Book review: We Need New Names by Noviolet Bulawayo

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When things fall apart, the children of the land scurry and scatter like birds escaping a burning sky,” NoViolet Bulawayo writes in her deeply felt and fiercely written debut novel, which was longlisted last month for the Man Booker Prize.

We Need New Names by Noviolet Bulawayo

Chatto & Windus, 304pp, £14.99

“They flee their own wretched land so their hunger may be pacified in foreign lands, their tears wiped away in strange lands, the wounds of their despair bandaged in faraway lands, their blistered prayers muttered in the darkness of queer lands.”

The place they are leaving, in this case, is Zimbabwe, that African nation brutalized by more than 30 years of Mugabe’s autocratic rule – a country reeling from unemployment, hunger, inflation, AIDS, and the torture and violent intimidation of all political opposition. The place many of them are hoping to flee to is the United States – the destination of the young narrator, Darling, who will begin a new life there with her aunt.

Darling is ten when we first meet her, and the voice Bulawayo has fashioned for her is utterly distinctive – by turns unsparing and lyrical, unsentimental and poetic, spiky and meditative. It is the voice, early on, of a child – observant, sceptical and hard-hearted in the way children can be. She pinches a sick baby she does not want to hold in church so that he will cry and she can hand him back to his mother, and she is coldly standoffish when her long-absent father returns home from South Africa, having become sick with AIDS.

Darling processes the misfortunes of Zimbabwe and its politics through the eyes of a child – talk of elections and hopes of change are something grown-ups engage in; she and her friends are more concerned with filling their empty stomachs with stolen guavas and inventing games to pass the time. School belongs to the time Before – before the police came and bulldozed their houses, before they were all forced to move into tin shacks, before their fathers lost their jobs and life changed.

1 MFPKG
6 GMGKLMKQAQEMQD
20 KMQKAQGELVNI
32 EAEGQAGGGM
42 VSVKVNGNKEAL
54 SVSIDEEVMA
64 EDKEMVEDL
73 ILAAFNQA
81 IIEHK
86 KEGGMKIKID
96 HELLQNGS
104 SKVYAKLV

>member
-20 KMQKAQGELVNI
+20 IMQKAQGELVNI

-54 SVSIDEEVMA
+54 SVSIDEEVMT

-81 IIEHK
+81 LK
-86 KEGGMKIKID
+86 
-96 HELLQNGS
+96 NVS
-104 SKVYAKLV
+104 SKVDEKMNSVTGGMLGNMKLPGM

Using her gift for pictorial language, Bulawayo gives us snapshots of Zimbabwe that have the indelible colour and intensity of a folk art painting. There is desperation here, however. As it becomes clear that elections have failed to bring about any kind of change, as men leave home in search of work and families fracture, young and old alike dream of escape – to America or Europe, or failing that, South Africa, or maybe Dubai or Botswana, someplace where “at least life is better” than in this “terrible place of hunger and things falling apart.”

Thanks to her aunt, who lives in “Destroyedmichygen” (Detroit, Michigan), Darling does make it to the US. At first she is surprised by the astonishing variety and plenitude of food, by the wealth of everyday choices and by the silent mystery of snow.

Once she is a teenager, she quickly adopts the habits of friends, even if she doesn’t exactly care for them – listening to Rihanna, trying on armfuls of clothing at the mall and watching pornography online. She acquires an American accent, gets As in school but resists her aunt’s efforts to goad her into a career in medicine.

Darling promises her mother that she will go home for a visit soon, even though she knows she won’t because she doesn’t have the proper paperwork to return to America again. She misses the friends she grew up with, but at the same time feels estranged from them. One of them tells her she can’t refer to Zimbabwe as her country any more, since she treated it as a burning house and ran away instead of trying to put out the flames.

Bulawayo gives us a sense of Darling’s new life in staccato takes that show us both her immersion in and her alienation from American culture. We come to understand how stranded she often feels and at the same time detached from the hectic life of easy gratification in America.

We hear her anger at white liberals who speak patronisingly about the troubles of “Africa,” lumping together all the countries as though they were interchangeable parts of one big mess, and her depiction of the harshness of the immigrant experience, as they take menial jobs or find their hopes frustrated, has the deep ring of truth.